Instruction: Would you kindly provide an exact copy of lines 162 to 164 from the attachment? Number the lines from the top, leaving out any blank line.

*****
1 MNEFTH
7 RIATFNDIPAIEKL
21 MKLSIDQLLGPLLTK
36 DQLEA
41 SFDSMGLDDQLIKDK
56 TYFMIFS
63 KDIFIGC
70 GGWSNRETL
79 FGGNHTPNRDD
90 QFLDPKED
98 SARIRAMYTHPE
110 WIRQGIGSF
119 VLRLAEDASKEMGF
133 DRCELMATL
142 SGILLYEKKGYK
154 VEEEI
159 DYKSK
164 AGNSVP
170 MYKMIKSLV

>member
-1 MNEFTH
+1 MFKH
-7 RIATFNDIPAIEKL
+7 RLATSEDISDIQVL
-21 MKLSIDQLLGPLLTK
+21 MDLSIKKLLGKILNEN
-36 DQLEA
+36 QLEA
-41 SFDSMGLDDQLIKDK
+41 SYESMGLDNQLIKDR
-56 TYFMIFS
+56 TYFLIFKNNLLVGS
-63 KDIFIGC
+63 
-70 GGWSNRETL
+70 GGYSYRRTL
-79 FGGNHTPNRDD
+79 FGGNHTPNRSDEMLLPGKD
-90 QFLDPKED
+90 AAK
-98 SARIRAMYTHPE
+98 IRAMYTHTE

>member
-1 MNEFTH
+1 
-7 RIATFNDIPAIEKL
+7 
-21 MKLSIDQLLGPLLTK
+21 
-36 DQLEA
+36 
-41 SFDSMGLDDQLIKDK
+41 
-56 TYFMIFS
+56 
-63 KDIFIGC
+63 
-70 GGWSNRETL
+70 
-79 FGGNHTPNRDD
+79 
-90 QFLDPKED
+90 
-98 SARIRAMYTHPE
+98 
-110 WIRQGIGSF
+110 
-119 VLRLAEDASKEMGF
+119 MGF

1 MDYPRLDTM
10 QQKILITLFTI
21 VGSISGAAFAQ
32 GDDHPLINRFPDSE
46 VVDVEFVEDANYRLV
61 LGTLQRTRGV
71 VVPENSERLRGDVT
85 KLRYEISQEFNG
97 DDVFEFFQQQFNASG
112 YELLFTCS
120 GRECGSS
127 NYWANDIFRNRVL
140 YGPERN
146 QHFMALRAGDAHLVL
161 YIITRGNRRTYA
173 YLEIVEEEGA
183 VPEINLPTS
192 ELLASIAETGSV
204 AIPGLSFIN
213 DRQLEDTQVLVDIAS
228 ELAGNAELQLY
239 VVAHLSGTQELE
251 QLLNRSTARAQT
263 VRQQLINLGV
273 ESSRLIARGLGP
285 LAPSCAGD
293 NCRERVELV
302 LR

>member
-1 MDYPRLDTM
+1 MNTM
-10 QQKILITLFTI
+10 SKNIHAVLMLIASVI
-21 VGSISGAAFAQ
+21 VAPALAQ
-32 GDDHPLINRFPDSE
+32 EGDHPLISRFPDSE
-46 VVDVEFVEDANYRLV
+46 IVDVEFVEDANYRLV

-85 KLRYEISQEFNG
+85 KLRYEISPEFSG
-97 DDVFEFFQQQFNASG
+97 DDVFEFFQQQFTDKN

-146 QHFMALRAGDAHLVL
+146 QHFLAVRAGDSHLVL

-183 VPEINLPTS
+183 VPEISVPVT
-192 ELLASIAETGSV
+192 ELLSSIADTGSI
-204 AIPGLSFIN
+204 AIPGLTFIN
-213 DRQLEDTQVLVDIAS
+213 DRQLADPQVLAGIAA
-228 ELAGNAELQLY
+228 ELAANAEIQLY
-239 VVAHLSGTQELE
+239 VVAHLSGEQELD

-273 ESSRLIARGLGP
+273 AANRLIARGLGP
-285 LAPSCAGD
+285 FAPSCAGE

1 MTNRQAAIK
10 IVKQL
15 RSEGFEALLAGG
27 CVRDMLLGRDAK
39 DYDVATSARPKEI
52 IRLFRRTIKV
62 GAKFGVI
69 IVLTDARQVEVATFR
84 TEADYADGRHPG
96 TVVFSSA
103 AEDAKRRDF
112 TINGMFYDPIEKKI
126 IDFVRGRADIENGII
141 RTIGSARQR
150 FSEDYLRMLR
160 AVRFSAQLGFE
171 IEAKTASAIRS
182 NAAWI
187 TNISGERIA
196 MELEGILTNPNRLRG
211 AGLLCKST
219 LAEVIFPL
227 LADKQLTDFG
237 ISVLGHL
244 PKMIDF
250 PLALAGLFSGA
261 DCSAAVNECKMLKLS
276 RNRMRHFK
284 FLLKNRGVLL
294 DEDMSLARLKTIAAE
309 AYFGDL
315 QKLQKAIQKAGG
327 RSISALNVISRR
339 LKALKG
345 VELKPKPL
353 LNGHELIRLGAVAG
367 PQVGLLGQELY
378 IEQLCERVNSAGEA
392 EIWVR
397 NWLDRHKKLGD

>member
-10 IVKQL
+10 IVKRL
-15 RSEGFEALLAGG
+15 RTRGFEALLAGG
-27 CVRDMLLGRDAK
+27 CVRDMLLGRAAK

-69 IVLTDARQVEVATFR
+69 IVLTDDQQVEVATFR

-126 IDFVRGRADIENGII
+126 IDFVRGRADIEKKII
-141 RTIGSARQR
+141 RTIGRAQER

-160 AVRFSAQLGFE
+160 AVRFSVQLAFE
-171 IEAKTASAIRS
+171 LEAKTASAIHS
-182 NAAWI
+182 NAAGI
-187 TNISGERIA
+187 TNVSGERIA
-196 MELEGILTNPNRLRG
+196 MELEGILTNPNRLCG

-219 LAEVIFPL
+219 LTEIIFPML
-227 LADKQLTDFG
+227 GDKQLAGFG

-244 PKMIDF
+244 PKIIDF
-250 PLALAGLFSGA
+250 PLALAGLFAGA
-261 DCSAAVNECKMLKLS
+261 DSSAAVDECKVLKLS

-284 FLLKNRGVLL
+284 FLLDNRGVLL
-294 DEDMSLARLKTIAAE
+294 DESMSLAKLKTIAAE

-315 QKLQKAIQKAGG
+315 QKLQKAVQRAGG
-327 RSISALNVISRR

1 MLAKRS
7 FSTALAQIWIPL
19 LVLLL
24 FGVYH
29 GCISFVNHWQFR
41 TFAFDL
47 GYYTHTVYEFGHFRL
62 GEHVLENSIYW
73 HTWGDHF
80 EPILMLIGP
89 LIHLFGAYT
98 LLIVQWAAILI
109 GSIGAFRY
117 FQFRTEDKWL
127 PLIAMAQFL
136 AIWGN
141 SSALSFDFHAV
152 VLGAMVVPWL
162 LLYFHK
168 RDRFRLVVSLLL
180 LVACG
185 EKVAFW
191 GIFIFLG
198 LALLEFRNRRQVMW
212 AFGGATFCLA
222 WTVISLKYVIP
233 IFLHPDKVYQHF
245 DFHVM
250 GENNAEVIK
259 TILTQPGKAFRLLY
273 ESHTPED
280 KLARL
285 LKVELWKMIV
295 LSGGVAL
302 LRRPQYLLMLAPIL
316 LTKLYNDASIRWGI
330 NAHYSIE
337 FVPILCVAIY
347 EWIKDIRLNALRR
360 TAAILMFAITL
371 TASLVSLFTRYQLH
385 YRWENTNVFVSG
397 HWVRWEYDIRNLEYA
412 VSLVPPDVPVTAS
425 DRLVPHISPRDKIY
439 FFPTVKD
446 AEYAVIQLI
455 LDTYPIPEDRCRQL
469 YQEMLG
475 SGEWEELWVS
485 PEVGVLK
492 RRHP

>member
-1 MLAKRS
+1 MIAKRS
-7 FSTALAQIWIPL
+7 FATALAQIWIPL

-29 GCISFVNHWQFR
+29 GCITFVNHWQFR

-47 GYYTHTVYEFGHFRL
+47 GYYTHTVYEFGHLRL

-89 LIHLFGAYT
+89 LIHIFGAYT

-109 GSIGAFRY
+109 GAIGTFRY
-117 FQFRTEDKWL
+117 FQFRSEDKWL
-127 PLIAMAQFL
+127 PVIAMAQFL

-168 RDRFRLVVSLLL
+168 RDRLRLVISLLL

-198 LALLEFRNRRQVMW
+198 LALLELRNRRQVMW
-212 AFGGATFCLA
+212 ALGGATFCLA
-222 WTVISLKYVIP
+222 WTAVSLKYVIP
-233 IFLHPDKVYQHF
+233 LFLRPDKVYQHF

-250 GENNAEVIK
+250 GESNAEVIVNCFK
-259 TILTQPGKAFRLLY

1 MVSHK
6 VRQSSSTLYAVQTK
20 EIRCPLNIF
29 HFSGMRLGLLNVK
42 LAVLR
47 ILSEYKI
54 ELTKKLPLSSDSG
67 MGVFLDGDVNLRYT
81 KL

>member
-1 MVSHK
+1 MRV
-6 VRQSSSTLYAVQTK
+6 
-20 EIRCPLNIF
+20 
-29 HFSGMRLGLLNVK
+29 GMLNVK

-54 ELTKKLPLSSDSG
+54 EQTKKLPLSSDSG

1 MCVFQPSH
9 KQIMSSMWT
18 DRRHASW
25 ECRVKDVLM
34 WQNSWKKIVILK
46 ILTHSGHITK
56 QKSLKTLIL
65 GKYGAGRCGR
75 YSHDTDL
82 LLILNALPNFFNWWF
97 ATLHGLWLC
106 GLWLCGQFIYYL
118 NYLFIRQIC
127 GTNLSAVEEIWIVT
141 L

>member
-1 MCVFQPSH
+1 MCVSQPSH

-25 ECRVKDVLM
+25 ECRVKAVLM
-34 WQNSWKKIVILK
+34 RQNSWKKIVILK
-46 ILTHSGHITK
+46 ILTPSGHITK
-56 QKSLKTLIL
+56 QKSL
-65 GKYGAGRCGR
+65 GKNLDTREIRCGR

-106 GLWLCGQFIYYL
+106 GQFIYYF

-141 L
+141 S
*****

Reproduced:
315 QKLQKAIQKAGG
327 RSISALNVISRR
339 LKALKG